It was exactly two months ago today when a really cool opportunity knocked on Dave’s door. With his job he often gets to travel to pretty amazing destinations. I had no desire to accompanying him half-way around to Singapore earlier this year, but when a last minute trip to Geneva, Switzerland came up, I simply inserted myself into his itinerary. I was actually shocked with how easily I jumped in. Many of you know that Kyle has been very sick this past year and as a result I have been terrified to leave his side (even at home). For me to throw caution out the door was this giant, enormous and huge step. I guess this gift came at just the right (time of the month) and like I said, I simply inserted myself into Dave’s Itinerary.
“Dave, I want you to know that I am coming with you. I talked to my mom. She can watch the boys and we are set.”
We cashed in some frequent flyer miles, booked our hotels, did a little research and literally with that, we were on our way. Slow down! Now let me tell you what “literally with that” really means. Once my mom said, “Yes,” instead of carefully packing (did not look st the weather) or shopping for my trip, I spent the entire week before we left writing out and calendaring a very specific & extremely detailed-down-to-the-second schedule. I had numbers and extra numbers. My mom would know Kyle’s doctor, the doctor she could call if that doctor was not available, the Urgent Care facility she could take Kyle to if that doctor was not available and if that Urgent Care was not open, she knew where the new hospital was. She knew who could pick the kids up from school, who to call if it snowed (yes, it does snow in Park City in September) and who would help her fix the internet. I printed out well labeled maps to the schools, maps to friend’s houses, maps to the grocery store (there are three we go to), a map to swim team and a map to boy scouts. Not only did she know where the kids should be at all times, she knew who they should avoid, who they could be around, what parents were cool, what parents were not-so-cool, that yes, they did need to shower every single day, that they should pick their school clothes out every single night, they would try to weasel their way out of doing their homework (especially Kyle), and more specifically how Kyle would try to weasel his way out his homework, precisely how their morning routine should go, down to the shower, Strawberry Special K, Yogurt & Granola (their breakfast of choice that week), vitamin C, allergy medicine, hair combing, tooth brushing and an “I love you” as they walked out the door. I did all the laundry, making sure that the boys had something clean to wear every single day. Then I readied their weekend bag. My mom was taking them down to her house. They were packed down to their iPod Touches, DSis and extra underwear.
When asked if all the work I had to do so I could leave was really worth it, I did not hesitate. “My peace of mind is worth tens times the effort I made. I know I can leave, my boys will be ok and my mom won’t be nervous or at least not very nervous.”
On September 20, 2011, we kissed the boys goodbye, I drove Kyle to school, hugged, kissed and told him that I loved him again, my mom arrived, we reviewed the contents of the map, calendar and instruction-filled three-ring binder, and we were off. Well, not really off. We told Eli we would stop by his school and say good bye one more time so we did. I emailed his teacher to give her a heads up, thanked, said goodbye to my mom and we left the house. Eli’s class happened to be outside for morning recess, which made it really easy. We walked over to meet him, greeted his lovely teacher, asked him to walk over to the car and promised him to return him promptly so he would not miss too much of the game he was playing. Then we hugged and kissed him (away from his classmates, of course), took a picture and we were really off.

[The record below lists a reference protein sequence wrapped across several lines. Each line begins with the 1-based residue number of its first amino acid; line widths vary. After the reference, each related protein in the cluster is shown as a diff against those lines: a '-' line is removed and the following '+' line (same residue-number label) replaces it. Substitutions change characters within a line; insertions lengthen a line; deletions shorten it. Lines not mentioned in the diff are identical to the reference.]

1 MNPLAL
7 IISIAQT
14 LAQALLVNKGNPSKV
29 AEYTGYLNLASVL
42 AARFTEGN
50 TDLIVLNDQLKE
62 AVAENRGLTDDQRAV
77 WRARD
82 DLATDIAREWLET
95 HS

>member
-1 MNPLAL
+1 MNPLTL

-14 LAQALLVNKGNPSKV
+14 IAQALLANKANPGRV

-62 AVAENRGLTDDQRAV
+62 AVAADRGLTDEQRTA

We drove to Salt Lake City, parked our car at our favorite parking place, took a shuttle to the airport and checked in. At the gate as fate would have it we ran into Carl, the very same and very compassionate American Airlines Gate Agent/Supervisor, who had helped us the last time we flew AA when Kyle was so sick. We talked. I jogged his memory, told him how awesome he had been, he pointed out his boss, who is never at the gate. She heard my compliments and Carl made sure we had very nice seats all the way to London. Yes, that is right. London. See, to use our frequent flyer miles we had to fly to London because American Airlines does not fly to Geneva. We walked on the plane, fastened our seat belts, when asked, put our electronic equipment away and flew to Dallas, our first stop over.
I won’t talk a lot about Dallas because I want to get this story to Europe. What I will say is that I crashed, shed some tears, washed my face, out some deodorant on, got mad at Dave because I was hungry, could not figure out what to eat and spotted Ian Ziering from the 1990s 90210 television series. During our several hour layover, Dave did catch up work and I did find something to eat. Of course we also called and checked in with my mom and the boys. So far so good.
We boarded our Red Eye flight to London and were on our way. Because we used frequent flyer miles we were in the way back of the plane where the seats were grouped two, five and two. Luckily we were had the two seat section and luckily I am the size of a ten year old boy (that is my kids say) so I could flop and spread out all over my tall (6’2″) husband. Aside from a passenger fight over overhead luggage at the very beginning, our flight was not eventful, just long.
[to be continued]